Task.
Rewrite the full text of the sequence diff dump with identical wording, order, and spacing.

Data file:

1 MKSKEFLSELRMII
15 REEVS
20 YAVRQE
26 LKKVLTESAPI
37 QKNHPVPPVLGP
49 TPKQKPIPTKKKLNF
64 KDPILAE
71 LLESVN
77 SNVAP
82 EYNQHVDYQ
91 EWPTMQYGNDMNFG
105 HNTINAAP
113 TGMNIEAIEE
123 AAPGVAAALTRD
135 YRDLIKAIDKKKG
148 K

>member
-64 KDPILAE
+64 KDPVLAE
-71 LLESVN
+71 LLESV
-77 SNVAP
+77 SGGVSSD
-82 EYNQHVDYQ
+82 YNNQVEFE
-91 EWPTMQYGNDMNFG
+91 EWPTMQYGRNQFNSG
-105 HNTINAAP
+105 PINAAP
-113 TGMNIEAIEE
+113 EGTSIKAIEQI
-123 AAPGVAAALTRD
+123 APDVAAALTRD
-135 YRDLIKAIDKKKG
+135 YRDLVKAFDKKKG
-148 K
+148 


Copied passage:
1 MKSKEFLSELRMII
15 REEVS
20 YAVRQE
26 LKKVLTESAPI
37 QKNHPVPPVLGP
49 TPKQKPIPTKKKLNF
64 KDPILAE
71 LLESVN
77 SNVAP
82 EYNQHVDYQ
91 EWPTMQYGNDMNFG
105 HNTINAAP
113 TGMNIEAIEE
123 AAPGVAAALTRD
135 YRDLIKAIDKKKG
148 K

>member
-64 KDPILAE
+64 KDPVLAE
-71 LLESVN
+71 LLESV
-77 SNVAP
+77 SGGVSSD
-82 EYNQHVDYQ
+82 YNNQVEFE
-91 EWPTMQYGNDMNFG
+91 EWPTMQYGRNQFNSG
-105 HNTINAAP
+105 PINAAP
-113 TGMNIEAIEE
+113 EGTSIKAIEQI
-123 AAPGVAAALTRD
+123 APDVAAALTRD
-135 YRDLIKAIDKKKG
+135 YRDLVKAFDKKKG
-148 K
+148 